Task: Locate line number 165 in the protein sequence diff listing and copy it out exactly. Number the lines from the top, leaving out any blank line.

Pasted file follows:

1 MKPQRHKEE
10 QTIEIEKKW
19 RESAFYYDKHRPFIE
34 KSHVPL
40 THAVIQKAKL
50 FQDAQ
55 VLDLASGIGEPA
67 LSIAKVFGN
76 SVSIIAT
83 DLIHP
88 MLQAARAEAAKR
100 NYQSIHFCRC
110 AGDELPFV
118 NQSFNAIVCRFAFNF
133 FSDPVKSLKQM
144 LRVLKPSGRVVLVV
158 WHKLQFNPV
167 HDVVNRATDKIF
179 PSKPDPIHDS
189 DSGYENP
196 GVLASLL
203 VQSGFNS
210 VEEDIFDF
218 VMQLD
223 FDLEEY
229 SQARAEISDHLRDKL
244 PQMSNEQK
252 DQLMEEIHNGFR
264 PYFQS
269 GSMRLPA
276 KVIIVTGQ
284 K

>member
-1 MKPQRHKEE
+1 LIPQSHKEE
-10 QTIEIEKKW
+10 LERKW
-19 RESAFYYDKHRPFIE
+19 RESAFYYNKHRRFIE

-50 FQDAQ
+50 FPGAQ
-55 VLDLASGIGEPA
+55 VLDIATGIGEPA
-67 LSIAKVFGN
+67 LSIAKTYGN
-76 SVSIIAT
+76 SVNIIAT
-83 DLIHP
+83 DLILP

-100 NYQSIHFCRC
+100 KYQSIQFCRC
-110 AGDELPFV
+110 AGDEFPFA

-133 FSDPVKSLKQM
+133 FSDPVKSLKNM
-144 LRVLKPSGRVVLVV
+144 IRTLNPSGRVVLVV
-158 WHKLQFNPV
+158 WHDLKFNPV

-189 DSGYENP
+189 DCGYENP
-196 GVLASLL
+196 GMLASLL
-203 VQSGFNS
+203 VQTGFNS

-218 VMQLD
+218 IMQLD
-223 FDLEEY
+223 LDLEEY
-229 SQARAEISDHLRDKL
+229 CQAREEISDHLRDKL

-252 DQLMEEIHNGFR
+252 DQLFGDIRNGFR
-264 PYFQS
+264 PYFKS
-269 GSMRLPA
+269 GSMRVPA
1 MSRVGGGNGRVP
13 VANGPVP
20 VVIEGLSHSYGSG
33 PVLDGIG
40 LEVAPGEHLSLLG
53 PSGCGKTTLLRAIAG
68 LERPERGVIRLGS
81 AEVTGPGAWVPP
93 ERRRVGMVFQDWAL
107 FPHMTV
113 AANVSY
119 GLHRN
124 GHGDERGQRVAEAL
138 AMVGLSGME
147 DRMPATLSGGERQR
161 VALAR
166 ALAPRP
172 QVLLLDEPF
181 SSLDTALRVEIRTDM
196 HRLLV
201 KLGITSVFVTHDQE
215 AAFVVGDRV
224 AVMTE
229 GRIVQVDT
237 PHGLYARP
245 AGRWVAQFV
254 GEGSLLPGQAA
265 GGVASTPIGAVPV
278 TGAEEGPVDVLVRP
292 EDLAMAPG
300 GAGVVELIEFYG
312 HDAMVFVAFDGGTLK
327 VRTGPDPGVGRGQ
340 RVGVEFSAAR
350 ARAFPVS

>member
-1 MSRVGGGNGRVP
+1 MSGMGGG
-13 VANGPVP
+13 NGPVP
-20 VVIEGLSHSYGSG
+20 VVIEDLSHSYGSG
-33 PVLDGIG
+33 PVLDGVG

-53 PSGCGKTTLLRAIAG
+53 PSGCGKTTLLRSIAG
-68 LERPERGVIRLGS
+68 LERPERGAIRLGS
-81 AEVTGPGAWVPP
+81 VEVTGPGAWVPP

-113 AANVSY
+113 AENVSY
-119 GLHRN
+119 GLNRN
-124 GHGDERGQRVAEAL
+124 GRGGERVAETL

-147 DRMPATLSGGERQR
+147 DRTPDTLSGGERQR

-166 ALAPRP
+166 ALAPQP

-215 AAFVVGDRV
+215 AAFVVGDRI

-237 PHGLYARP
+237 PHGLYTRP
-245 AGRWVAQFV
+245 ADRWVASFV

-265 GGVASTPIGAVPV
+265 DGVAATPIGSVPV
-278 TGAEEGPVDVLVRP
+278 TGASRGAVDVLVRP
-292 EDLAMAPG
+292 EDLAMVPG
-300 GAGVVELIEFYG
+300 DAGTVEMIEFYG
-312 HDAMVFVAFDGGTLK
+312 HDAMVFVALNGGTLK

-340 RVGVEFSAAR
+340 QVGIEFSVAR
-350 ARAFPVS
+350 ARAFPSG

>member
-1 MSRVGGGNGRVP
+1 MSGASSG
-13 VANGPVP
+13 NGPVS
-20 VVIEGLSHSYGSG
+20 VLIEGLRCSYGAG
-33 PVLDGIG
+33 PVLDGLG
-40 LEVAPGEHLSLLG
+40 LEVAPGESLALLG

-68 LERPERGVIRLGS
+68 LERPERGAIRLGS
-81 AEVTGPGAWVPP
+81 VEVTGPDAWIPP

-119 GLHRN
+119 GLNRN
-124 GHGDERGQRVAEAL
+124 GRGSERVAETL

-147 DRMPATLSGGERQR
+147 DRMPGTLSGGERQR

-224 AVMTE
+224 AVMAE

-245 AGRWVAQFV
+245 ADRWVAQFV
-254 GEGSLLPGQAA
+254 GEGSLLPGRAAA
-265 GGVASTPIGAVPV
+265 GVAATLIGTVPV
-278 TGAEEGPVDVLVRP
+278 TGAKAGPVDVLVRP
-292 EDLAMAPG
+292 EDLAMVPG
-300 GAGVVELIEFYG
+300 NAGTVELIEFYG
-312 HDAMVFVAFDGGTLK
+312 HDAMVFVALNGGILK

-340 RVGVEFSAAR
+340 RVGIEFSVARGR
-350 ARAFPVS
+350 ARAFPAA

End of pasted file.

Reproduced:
-33 PVLDGIG